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Sunday, November 16, 2008

Matt Williams

Eligible 2009

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Joey Numbaz (Scruff) Posted: November 16, 2008 at 11:37 PM | 9 comment(s) Login to Bookmark
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   1. Joey Numbaz (Scruff) Posted: November 16, 2008 at 11:51 PM (#3010317)
Top 6 in the MVP vote 4x. 378 HR, lost a chance at breaking the Maris record in 1994 due to the strike.

Probably comes up a little short, but an interesting candidate nonetheless.
   2. David Concepcion de la Desviacion Estandar (Dan R) Posted: November 16, 2008 at 11:58 PM (#3010322)
An excellent defensive 3B. In his prime, similar in style and value to Nettles (although with a less extreme offense/defense split), but lacking the career bulk that got Graig in. Better than many may remember but, like Bell, not close. HoVG.
   3. OCF Posted: November 17, 2008 at 01:40 AM (#3010368)
In 1961, Roger Maris hit .269/.370/.620 in a .258/.332/.401 environment, giving him an OPB+ of 111, a SLG+ of 155, for an OPS+ of 167. He played in 161 of 162 team games, and had 698 PA. His 61 HR came at a rate of 11.44 PA/HR.

Also in 1961, Mickey Mantle hit .317/.448/.687 in the same .258/.332/.401 environment as Maris, giving him an OPB+ of 135, a SLG+ of 171, for an OPS+ of 206. He played in 153 of 162 team games, and had 646 PA. His 54 HR came at a rate of 11.96 PA/HR.

In 1994, Matt Williams hit .267/.319/.607 in a .267/.333/.418 environment, giving him an OPB+ of 96, a SLG+ of 145, for an OPS+ of 141. He played in 112 of 115 team games, and had 483 PA. His 43 HR came at a rate of 11.23 PA/HR. Linear projection to 162 team games gives him 61 HR.

Also in 1994, Barry Bonds hit .312/.426/.647 in the same .267/.333/.418 environment as Wiliams, giving him an OPB+ of 128, a SLG+ of 155, for an OPS+ of 183. He played in 112 of 115 team games, and had 474 PA. His 37 HR came at a rate of 12.81 PA/HR. Linear projection to 162 team games gives him 52 HR.

I've always seen 1994 Williams/Bonds in the context of 1961 Maris/Mantle. I did the HR rate as PA/HR because I was thinking about chances to hit 60 in a season; obviously the AB/HR rates are quite a bit different, especially for the walk machines Mantle and Bonds. By this analysis, Maris/Mantle come off somewhat better - in particular, Maris drew quite a few more walks and hence had a considerably better OBP than Williams, and Mantle had a noticeable SLG and overall advantage over Bonds, balanced against Mantle's lack of durability. Of course, there are other factors, including the relative weakness of the 1961 AL compared to the 1961 NL, and the fact that both 1961 and 1994 were peculiar years - but the 1961 AL was more peculiar.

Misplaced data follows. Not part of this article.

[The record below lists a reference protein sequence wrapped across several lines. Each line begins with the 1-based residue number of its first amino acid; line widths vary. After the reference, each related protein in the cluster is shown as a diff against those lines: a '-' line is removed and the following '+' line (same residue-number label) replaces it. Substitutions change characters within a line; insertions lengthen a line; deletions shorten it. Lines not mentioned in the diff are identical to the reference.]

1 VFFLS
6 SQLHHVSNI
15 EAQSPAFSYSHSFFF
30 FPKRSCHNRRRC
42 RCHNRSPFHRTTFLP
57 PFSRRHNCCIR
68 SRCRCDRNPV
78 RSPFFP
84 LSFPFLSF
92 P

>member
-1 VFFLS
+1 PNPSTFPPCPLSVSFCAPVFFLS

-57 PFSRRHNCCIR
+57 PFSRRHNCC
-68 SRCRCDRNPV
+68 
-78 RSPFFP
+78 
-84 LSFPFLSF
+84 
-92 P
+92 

None of this has much to do with the HoM candidacy for Williams. I haven't run him through my system yet, but < 2000 games with an OPS+ of 112 isn't a particularly promising start.
   4. Chris Cobb Posted: November 17, 2008 at 02:43 AM (#3010403)
Matt Williams' closest comp in my system is Pedro Guerrero. Next closest are Gil Hodges and Sal Bando. Ken Caminiti and Larry Gardner are also in the neighborhood.
   5. Chris Fluit Posted: November 17, 2008 at 03:45 AM (#3010435)
I always thought the "Matt Williams could have broken Maris' record" argument was completely over-hyped. He was on pace to tie it, not break it by any margin. If he tailed off at all in the last two months of the season, he would have fallen short. And his home runs per PA in the previous four seasons had been 20.2, 18.67, 28.8 and 16.28 so there was every reason in the world to think that he would tail off from the 11.23 rate he had so far. There was no way that anybody should have been talking about Williams as a serious candidate until he had at least 50. The strike didn't cost Williams his chance at the record. It immortalized him as a guy who could have had a chance when in all likelihood he would have finished in the mid to low 50s.
   6. David Concepcion de la Desviacion Estandar (Dan R) Posted: November 17, 2008 at 04:03 AM (#3010441)
Well then, it did cost him a 50-jack season, which is notable in its own right, and was even more so before the likes of Brady Anderson, Luis González, and Greg Vaughn broke the barrier.
   7. JPWF13 Posted: November 17, 2008 at 07:03 PM (#3010782)
Better than many may remember


Until a few years ago my internal impression of Williams was that he was on par with Tim Wallach, maybe Tony Batista/Gaetti as hitters, maybe Larry Parrish with better D not a fan of his, didn't peruse his BBREF page etc..

Well that's why we actually tabulate the #s, he was significantly better with the bat than everyone I just named. Parrish was the closest- but Williams blows him away on the dee cide. Wallach and Williams are close on Dee, but Williams was a much better hitter.

Gaetti was significantly weaker on both sides, Gaetti just has a bizzarely long career... Batista- well he just sux
   8. OCF Posted: November 17, 2008 at 07:05 PM (#3010785)
Of course, Bonds could easily have had a 50-jack season. He made up for that some years later ...
   9.   Posted: November 17, 2008 at 07:46 PM (#3010822)
I think part of his "problem" in the underrated-ness is his completely generic name. "Matt Williams" just sound like some career bench player who bounced around from team to team ala Chris Gomez or Lenny Harris.

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